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Matthew Henry

Matthew Henry's Complete Commentary - Ecclesiastes 7:7-10

Solomon had often complained before of the oppressions which he saw under the sun, which gave occasion for many melancholy speculations and were a great discouragement to virtue and piety. Now here, I. He grants the temptation to be strong (Eccl. 7:7): Surely it is often too true that oppression makes a wise man mad. If a wise man be much and long oppressed, he is very apt to speak and act unlike himself, to lay the reins on the neck of his passions, and break out into indecent complaints... read more

John Gill

John Gills Exposition of the Bible Commentary - Ecclesiastes 7:9

Be not hasty in thy spirit to be angry ,.... With men, for every word that is said, or action done, that is not agreeable; encourage not, but repress, sudden angry emotions of the mind; be not quick of resentment, and at once express anger and displeasure; but be slow to wrath, for such a man is better than the mighty, James 1:19 , Proverbs 16:32 ; or with God, for his corrections and chastisements; so the Targum, "in the time that correction from heaven comes upon thee, do not hasten... read more

Adam Clarke

Adam Clarke's Commentary on the Bible - Ecclesiastes 7:9

Anger resteth in the bosom of fools - A wise man, off his guard, may feel it for a moment: but in him it cannot rest: it is a fire which he immediately casts out of his breast. But the fool - the man who is under the dominion of his own tempers, harbors and fosters it, till it takes the form of malice, and then excites him to seek full revenge on those whom he deems enemies. Hence that class of dangerous and empty fools called duellists. read more

Spence, H. D. M., etc.

The Pulpit Commentary - Ecclesiastes 7:8-14

Section 2. Here follow some recommendations to patience and resignation under the ordering of God's providence. Such conduct is shown to be true wisdom. read more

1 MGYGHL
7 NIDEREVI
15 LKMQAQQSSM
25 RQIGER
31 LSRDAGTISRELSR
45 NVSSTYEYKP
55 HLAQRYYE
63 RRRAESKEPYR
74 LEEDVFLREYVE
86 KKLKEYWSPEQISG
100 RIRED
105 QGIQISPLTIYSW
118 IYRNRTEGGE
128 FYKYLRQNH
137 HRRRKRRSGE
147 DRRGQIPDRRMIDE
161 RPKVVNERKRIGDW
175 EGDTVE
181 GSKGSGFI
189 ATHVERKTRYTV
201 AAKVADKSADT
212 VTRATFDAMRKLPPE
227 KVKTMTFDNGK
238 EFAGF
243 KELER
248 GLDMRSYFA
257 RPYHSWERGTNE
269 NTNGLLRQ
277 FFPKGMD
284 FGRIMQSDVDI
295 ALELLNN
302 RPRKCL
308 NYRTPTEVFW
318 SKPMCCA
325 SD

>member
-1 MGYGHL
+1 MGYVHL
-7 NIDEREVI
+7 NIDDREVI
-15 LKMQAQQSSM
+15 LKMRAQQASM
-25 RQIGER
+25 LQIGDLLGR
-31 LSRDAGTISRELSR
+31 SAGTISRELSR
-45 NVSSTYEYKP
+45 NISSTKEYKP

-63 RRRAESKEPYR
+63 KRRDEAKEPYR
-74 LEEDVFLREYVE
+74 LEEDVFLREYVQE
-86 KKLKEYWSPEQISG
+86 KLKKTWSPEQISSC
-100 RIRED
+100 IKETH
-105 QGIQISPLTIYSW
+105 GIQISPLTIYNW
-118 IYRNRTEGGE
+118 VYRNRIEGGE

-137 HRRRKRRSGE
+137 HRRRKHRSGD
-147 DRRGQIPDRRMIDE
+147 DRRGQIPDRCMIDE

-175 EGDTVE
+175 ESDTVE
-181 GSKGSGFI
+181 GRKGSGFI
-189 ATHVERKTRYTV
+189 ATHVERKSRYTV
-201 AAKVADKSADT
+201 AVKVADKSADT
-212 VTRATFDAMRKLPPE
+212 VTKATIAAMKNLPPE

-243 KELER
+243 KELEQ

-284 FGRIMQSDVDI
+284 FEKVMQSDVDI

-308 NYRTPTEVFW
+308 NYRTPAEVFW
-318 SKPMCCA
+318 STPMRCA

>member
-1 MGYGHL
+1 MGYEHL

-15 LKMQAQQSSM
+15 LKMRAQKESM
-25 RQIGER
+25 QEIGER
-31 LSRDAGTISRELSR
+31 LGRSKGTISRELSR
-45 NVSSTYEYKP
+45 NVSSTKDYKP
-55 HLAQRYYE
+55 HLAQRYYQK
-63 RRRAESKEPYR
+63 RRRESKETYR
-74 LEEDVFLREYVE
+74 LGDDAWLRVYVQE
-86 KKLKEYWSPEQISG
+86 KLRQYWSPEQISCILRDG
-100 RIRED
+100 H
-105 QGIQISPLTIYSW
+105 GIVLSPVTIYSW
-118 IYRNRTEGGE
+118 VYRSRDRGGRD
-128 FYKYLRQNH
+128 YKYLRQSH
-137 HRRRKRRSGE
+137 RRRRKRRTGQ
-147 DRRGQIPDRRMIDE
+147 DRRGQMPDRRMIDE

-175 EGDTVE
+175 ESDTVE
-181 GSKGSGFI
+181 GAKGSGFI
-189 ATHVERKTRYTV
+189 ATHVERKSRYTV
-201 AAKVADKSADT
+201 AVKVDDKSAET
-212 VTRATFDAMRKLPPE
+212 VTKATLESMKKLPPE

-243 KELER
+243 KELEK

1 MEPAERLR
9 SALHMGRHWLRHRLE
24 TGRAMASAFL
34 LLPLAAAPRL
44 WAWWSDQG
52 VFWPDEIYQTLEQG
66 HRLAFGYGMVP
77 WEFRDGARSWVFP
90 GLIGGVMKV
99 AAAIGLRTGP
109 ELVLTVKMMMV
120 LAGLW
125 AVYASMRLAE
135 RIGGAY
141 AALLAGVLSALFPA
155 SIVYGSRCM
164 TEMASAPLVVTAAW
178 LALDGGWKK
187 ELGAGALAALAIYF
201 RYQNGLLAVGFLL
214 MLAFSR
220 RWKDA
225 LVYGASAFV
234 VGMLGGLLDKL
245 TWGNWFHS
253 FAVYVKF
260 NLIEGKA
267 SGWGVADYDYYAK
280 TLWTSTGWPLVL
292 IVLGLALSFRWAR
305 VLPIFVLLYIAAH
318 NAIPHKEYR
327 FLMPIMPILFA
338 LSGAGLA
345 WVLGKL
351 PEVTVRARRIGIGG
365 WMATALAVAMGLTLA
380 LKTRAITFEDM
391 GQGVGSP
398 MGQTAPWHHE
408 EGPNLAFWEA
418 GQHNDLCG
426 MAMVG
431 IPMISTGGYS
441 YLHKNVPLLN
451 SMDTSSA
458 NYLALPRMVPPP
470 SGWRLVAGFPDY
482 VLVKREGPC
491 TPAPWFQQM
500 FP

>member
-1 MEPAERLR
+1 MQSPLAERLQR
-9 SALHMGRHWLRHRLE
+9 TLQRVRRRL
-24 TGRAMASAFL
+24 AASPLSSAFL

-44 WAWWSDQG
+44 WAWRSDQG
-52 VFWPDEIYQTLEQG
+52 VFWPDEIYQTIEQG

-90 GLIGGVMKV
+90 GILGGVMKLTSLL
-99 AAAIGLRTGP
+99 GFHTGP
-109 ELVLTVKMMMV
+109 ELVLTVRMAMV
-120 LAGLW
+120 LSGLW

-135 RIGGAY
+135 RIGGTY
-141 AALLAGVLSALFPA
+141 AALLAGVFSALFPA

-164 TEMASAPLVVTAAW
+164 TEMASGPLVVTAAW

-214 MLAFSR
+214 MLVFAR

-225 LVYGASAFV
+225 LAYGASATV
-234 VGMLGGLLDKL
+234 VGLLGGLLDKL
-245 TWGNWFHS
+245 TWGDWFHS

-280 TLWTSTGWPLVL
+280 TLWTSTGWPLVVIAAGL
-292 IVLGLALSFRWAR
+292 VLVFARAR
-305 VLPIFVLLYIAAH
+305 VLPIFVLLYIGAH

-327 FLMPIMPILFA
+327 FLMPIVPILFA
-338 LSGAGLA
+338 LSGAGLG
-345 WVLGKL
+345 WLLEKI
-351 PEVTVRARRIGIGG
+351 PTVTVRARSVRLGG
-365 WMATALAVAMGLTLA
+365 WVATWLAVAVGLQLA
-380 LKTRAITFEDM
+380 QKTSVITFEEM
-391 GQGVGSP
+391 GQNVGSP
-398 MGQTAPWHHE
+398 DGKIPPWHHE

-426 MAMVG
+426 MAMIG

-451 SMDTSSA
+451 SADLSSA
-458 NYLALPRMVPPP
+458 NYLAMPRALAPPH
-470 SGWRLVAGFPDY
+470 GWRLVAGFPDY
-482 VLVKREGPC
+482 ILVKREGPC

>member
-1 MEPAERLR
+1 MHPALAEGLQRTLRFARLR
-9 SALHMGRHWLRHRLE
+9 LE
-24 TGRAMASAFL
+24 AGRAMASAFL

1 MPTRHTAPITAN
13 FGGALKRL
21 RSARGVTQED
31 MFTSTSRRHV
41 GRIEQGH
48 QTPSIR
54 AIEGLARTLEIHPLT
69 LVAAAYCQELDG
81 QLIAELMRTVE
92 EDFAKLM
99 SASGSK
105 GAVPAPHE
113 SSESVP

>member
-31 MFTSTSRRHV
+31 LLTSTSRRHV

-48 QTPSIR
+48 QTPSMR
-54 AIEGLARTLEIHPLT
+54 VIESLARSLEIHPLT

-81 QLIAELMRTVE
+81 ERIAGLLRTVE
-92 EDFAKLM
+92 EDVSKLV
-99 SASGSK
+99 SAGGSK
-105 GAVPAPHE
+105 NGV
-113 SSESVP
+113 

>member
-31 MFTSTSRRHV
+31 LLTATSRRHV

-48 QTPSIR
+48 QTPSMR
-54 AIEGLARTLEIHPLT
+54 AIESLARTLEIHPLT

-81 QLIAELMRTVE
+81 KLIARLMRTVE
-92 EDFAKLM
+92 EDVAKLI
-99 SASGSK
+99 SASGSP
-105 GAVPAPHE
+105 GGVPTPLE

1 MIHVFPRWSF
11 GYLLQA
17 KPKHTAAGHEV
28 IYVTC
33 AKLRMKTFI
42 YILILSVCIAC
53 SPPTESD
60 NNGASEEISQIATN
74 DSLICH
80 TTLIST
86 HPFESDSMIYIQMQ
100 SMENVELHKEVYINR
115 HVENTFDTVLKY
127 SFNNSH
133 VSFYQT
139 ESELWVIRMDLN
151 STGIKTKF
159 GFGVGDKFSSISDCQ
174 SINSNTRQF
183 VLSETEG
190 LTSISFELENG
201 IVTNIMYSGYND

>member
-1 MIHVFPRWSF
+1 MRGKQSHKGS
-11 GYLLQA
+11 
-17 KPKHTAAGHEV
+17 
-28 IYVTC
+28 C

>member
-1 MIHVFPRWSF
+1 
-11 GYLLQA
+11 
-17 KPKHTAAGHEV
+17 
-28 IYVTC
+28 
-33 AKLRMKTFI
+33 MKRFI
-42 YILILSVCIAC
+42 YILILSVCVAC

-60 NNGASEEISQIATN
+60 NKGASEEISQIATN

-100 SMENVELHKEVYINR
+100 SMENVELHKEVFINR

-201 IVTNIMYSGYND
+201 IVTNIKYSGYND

Spence, H. D. M., etc.

The Pulpit Commentary - Ecclesiastes 7:9

Be not hasty in thy spirit to be angry. A further warning against the arrogance which murmurs at Providence and revolts against the checks of the Divine arrangement. The injunction in Ecclesiastes 5:2 might be taken in this sense. It is not a general admonition against unrighteous anger, but is leveled at the haughty indignation which a proud man feels when things do not go as he wishes, and he deems that he could have managed matters more satisfactorily. For anger resteth in the bosom of... read more

Joseph Benson

Joseph Benson's Commentary of the Old and New Testaments - Ecclesiastes 7:8-9

Ecclesiastes 7:8-9. Better is the end of a thing than the beginning The good or evil of things is better known by their end than by their beginning; which is true, not only respecting evil counsels and practices, which perhaps seem pleasant at first, but, at last, bring destruction; but also concerning all noble enterprises, the studies of learning, and the practice of virtue and godliness, in which the beginnings are difficult and troublesome, but in the progress and conclusion they are... read more

Donald C. Fleming

Bridgeway Bible Commentary - Ecclesiastes 7:1-14

Proverbs about life and death (7:1-14)The writer now faces up to the fact that people have to make their way through life in spite of its various misfortunes. Through a collection of proverbs he points out that whatever circumstances they find themselves in, they should use them to the best advantage.To begin with, people should desire a good reputation. If they live worthwhile lives, the day of their death will be more important than the day of their birth. It will be the climax that confirms... read more

Thomas Coke

Thomas Coke Commentary on the Holy Bible - Ecclesiastes 7:9

Ecclesiastes 7:9. To be angry;—for anger— To grieve; for grief, &c.] So our translators have rendered the original word, chap. Ecclesiastes 2:23. See also chap. Ecc 5:17 and Ecclesiastes 11:10; and, thus rendered, it answers Solomon's purpose much better than anger. read more

Robert Jamieson; A. R. Fausset; David Brown

Commentary Critical and Explanatory on the Whole Bible - Ecclesiastes 7:9

9. angry—impatient at adversity befalling thee, as Job was (Ecclesiastes 5:2; Proverbs 12:16). read more

Thomas Constable

Expository Notes of Dr. Thomas Constable - Ecclesiastes 7:1-14

1. Adversity and prosperity 7:1-14He began by exposing our ignorance of the significance of adversity and prosperity (Ecclesiastes 7:1-14; cf. Job). Both of these conditions, he noted, can have good and bad effects-depending on how a person responds to them. Prosperity is not always or necessarily good (cf. Ecclesiastes 6:1-12), and adversity, or affliction, is not always or necessarily evil (cf. Ecclesiastes 7:1-15). Actually, adversity is often a greater good than prosperity. [Note: Kaiser,... read more

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